3- You’ll find unique stuff no one has

Living in a time where everyone looks like they were manufactured in the same factory, it's always a breath of fresh air to find items that you haven't seen anyone else wear. Often you can enter a thrift store with no idea of what you're looking for and you can discover pieces you never even knew existed, I dont know about you but, weird different items with a personality from the 90s? I kind of need that in my closet.

Its exhilarating, fun and feels like a treasure hunt and the satisfaction of finding something amazing makes you feel like you're one in a million.

4- Its basically ethical consumerism and you’re just recycling

Well, there’s no such thing as “ethical consumerism” under the iron fist of capitalism but we can try our best can't we? Instead of going to fast fashion giants like Zara, H&M, Asos (the list goes on and on... I can go on for days but, I have a limited word count so I'm not gonna do that) who basically overproduce clothing and burn the extras, we can lessen our effect on our world by recycling our own clothes and purchasing thrifted items.

In the last few years (well the last 2 decades if I have to be honest) the amount of clothing that is being produced has skyrocketed while the prices and quality has gone down. According to a study done by the University of California Berkeley, we are buying 4 times more clothing than we used to, but are only spending 17% less because the majority of the clothing we are buying tends to be from fast fashion companies. The clothing is made with cheap quality fabrics and produced unethically and fall apart very easily or they quickly go out of style and are replaced with the next latest trend in a blink of an eye.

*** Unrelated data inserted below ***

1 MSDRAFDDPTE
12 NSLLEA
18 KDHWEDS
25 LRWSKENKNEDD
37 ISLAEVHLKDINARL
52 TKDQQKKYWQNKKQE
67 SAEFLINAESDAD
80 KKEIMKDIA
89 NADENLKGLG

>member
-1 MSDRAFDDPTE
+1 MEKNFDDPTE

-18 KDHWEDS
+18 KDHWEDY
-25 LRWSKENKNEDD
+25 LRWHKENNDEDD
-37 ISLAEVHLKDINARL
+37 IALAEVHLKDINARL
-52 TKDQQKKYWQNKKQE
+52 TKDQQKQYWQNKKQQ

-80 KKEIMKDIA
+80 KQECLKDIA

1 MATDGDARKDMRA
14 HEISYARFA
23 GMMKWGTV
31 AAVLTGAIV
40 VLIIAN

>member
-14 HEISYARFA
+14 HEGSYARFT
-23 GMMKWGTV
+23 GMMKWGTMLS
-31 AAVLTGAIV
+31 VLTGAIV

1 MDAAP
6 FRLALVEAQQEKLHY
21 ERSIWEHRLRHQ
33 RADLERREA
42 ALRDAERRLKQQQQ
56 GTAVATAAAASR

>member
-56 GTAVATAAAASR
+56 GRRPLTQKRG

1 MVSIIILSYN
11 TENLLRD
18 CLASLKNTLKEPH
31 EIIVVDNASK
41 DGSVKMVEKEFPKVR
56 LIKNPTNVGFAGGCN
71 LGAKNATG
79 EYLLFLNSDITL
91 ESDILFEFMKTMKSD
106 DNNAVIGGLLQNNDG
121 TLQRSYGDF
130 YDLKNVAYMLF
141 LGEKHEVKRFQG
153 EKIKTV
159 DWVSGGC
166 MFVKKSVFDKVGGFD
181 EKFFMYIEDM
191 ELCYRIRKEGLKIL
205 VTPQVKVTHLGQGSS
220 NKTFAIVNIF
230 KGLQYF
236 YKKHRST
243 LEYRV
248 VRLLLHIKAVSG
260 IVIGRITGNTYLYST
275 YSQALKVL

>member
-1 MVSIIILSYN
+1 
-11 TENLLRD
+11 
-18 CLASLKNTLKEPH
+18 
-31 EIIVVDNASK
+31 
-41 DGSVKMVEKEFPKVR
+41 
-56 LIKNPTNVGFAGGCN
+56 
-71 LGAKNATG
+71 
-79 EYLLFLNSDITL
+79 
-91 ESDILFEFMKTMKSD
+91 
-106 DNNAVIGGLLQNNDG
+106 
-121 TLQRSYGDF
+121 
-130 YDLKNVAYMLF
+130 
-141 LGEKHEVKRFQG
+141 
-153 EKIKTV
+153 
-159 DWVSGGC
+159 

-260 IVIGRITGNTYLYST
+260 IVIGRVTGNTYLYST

Finding ethically-sourced clothing is very hard and usually a lot more expensive than thrifting, so going out and spending some time thrift shopping can actually provide a cheap and ethical new way of looking chiq, unique and fashionable. Recycle or sell the clothing you don't need, this will help eliminate the unnecessary items that are bought from unethically manufacturing fast fashion giants and help build a sustainable cycle of how we purchase our clothing.

5- You're helping Mama Earth

We are producing way more clothing than we actually need and the fashion/textile industry is actually one of the biggest polluting industries: producing just one pair of jeans basically takes up to 1,800 gallons of water and the process of making them also generates greenhouse gases that span roughly 80 miles. Similar numbers can also be applied when we are producing other articles of clothing like jackets and t-shirts. Studies have also shown that a big chunk (60%) of the clothing that is being produced worldwide is made from synthetic fibers (nylon, polyester, acrylic) in other words basically plastic and when thrown away (like we do with half of other clothes each year) sits in landfills for hundreds of years and is very hard to break down.

So instead of buying brand new items each time we need something or want something, how about we just reuse them instead, plus this will help keep plastic away from landfills and destroying our mama earth.